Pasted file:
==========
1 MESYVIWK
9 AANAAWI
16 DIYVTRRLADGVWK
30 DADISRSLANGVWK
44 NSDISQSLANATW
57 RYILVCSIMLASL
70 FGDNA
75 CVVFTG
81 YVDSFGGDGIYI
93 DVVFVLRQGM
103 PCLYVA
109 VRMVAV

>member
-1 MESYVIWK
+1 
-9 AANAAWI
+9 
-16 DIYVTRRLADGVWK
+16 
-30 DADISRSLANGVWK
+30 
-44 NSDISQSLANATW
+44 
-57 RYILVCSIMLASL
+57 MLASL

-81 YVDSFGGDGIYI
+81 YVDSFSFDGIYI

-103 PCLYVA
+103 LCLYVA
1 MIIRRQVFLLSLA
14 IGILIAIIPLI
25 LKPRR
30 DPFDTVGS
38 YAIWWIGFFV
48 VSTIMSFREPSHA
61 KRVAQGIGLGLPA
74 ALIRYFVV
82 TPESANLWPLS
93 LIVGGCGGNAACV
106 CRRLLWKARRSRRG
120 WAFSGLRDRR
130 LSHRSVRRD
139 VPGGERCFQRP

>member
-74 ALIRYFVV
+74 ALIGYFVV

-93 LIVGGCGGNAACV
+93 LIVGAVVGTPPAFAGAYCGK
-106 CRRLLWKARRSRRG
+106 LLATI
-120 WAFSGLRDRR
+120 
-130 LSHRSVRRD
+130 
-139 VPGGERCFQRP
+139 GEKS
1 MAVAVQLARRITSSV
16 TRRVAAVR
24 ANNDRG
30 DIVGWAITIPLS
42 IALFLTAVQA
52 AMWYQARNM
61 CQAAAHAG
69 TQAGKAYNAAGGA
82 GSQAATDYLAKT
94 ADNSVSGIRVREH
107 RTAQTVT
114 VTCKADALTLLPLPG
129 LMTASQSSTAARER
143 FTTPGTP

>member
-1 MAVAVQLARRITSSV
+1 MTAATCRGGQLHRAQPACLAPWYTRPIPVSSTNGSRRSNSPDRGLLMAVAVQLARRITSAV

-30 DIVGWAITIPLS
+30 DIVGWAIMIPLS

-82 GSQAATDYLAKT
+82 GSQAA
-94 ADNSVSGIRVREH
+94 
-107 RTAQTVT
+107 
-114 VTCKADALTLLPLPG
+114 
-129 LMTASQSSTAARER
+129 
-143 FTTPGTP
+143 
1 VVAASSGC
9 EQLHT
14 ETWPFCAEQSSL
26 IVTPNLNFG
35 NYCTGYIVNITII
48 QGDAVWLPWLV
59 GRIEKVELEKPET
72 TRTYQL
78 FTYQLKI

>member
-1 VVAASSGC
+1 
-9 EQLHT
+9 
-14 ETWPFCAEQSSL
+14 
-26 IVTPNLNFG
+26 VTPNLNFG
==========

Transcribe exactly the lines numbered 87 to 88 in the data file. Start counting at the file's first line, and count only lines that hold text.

+143 
1 VVAASSGC